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  • BOOK REVIEW

How DDT lingers, and why we help others: Books in brief

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How to Sell a Poison

Elena Conis Bold Type (2022)

The pesticide DDT reduced typhus and malaria during the Second World War; its discoverer won the 1948 medicine Nobel prize. After the war, it was widely used in the United States to kill vermin, and city children played in the mist of trucks spraying it, notes historian Elena Conis in this complex, disturbing study. The chemical’s toxicity to wildlife became notorious with Rachel Carson’s book Silent Spring (1962). In 1972, the United States banned it. But even in 2001, more than 100 nations maintained that DDT was crucial for public health.

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Scent

Elise Vernon Pearlstine Yale Univ. Press (2022)

Elise Pearlstine is a wildlife biologist turned natural perfumer. Plants must seduce pollinators to flourish, she tells us, and cannot relocate or avoid disease. So they produce attractive fragrances, along with volatile molecules to deter predators and heal tissues. Although these are not created for humans, we fall for them. This charming book discusses spices and scents including frankincense, saffron, rose, mint and musk. It also describes perfume manufacturing and the fashion world’s “hundreds, if not thousands” of perfume launches each year.

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The Altruistic Urge

Stephanie D. Preston Columbia Univ. Press (2022)

‘Altruistic’ has broad meaning, varying with context and speaker. Outside academia, it tends to cover all unselfish behaviour. A biologist might think of worker bees giving aid to their queen; an economist of how many dollars a student will donate to a stranger in an experiment. Psychologist Stephanie Preston focuses her analysis on the “altruistic urge”, defined as the compulsion of an animal or person “to approach a vulnerable victim in immediate need of aid”, for example when rescuing a stranger from a burning building.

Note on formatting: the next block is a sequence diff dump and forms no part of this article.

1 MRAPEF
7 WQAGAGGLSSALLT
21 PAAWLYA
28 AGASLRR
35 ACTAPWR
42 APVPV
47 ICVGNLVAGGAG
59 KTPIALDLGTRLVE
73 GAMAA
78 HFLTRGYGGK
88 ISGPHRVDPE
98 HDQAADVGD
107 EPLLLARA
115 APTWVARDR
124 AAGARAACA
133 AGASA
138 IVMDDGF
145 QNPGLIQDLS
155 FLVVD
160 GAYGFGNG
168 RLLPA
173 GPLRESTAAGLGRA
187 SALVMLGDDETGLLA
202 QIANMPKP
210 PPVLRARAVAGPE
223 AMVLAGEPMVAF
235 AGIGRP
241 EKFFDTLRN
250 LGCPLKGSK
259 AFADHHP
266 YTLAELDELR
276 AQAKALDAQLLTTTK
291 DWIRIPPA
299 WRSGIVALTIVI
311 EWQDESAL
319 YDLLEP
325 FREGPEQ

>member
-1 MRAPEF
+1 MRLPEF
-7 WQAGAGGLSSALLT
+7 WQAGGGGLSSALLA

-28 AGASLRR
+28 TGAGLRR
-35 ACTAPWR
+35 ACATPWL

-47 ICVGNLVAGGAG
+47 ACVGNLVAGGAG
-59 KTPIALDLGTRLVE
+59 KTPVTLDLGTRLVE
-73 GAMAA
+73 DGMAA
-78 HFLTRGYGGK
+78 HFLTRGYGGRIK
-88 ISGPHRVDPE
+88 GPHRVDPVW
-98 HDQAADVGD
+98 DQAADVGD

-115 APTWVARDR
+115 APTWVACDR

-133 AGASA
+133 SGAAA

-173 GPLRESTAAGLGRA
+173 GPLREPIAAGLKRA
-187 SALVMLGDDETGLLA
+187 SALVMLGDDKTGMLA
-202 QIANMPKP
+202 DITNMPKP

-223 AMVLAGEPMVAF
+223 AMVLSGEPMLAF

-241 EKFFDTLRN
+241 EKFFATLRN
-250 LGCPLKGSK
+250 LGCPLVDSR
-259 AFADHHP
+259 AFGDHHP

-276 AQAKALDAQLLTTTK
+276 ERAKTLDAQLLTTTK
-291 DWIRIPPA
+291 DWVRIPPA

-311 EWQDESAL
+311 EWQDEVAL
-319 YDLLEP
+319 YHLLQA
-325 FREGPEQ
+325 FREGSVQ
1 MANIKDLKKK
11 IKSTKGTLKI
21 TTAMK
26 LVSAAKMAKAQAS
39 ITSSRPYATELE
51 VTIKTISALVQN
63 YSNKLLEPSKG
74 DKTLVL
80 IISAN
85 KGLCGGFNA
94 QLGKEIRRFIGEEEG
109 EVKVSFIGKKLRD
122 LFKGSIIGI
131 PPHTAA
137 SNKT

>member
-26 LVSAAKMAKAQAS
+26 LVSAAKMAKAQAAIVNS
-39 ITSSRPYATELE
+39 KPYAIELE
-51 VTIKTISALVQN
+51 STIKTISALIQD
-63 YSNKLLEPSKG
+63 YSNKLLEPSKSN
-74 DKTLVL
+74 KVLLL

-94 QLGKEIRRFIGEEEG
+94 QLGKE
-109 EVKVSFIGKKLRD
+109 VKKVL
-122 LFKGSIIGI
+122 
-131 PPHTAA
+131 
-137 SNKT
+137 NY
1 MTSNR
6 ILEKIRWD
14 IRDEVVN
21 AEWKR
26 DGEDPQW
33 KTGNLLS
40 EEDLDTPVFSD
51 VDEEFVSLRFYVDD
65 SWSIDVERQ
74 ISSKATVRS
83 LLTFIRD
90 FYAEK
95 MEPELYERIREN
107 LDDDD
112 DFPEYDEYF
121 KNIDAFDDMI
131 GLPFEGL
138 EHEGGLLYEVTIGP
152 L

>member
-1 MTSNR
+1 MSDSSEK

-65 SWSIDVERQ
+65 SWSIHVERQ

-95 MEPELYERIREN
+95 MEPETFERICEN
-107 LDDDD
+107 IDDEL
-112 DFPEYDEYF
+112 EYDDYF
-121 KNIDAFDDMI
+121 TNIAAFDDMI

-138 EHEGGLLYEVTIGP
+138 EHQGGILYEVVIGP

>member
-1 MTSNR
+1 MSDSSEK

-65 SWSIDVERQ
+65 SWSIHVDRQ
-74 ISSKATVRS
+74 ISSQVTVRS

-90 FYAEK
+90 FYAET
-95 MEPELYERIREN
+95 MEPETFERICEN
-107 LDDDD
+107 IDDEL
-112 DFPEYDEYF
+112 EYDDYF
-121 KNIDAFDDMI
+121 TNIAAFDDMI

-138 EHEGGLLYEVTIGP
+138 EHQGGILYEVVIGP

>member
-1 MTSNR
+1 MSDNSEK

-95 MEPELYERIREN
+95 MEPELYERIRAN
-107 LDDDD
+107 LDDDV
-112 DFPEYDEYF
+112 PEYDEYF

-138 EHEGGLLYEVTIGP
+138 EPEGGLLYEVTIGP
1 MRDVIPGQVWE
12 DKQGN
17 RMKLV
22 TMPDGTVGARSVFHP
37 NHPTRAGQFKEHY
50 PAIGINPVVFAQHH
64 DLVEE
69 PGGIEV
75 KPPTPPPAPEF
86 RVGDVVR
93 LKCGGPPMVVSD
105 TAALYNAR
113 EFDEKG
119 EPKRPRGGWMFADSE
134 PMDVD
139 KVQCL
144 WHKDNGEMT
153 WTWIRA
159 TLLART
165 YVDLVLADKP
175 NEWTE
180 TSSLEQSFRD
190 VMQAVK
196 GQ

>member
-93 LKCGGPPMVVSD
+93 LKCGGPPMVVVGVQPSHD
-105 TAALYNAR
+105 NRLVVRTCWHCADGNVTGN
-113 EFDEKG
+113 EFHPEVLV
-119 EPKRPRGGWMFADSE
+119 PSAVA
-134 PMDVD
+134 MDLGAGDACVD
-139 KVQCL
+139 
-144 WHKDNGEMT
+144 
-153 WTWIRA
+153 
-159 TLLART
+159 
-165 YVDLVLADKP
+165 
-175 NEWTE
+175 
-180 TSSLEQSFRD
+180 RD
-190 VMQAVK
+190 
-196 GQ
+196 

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The Wine-Dark Sea Within

Dhun Sethna Basic (2022)

“The history of the circulation of blood is ripe with false attributions and contested claims of priority,” comments cardiologist Dhun Sethna. His elegant, if often technical, history dissects these from antiquity to modern times, pivoting around William Harvey’s controversial discovery of circulation, published in 1628. This replaced classical Greek physician Galen’s view that blood flowed back and forth in two separate systems of vessels — veins and arteries — arising from the liver and the heart.

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The Long Land War

Jo Guldi Yale Univ. Press (2022)

As a child in Texas, Jo Guldi hiked amid ruined camps of the Civilian Conservation Corps, a government work-relief programme for unemployed men that began in the 1930s. Sometimes a hearth and chimney in a forest marked a past “unrecorded ejection”. They sparked her later interest, as a historian, in occupancy rights. Guldi’s global study of land redistribution and allied political movements over 150 years considers how these can inform responses to current crises that affect refugees, including global warming.

doi: https://doi.org/10.1038/d41586-022-01818-5

Competing Interests

The author declares no competing interests.

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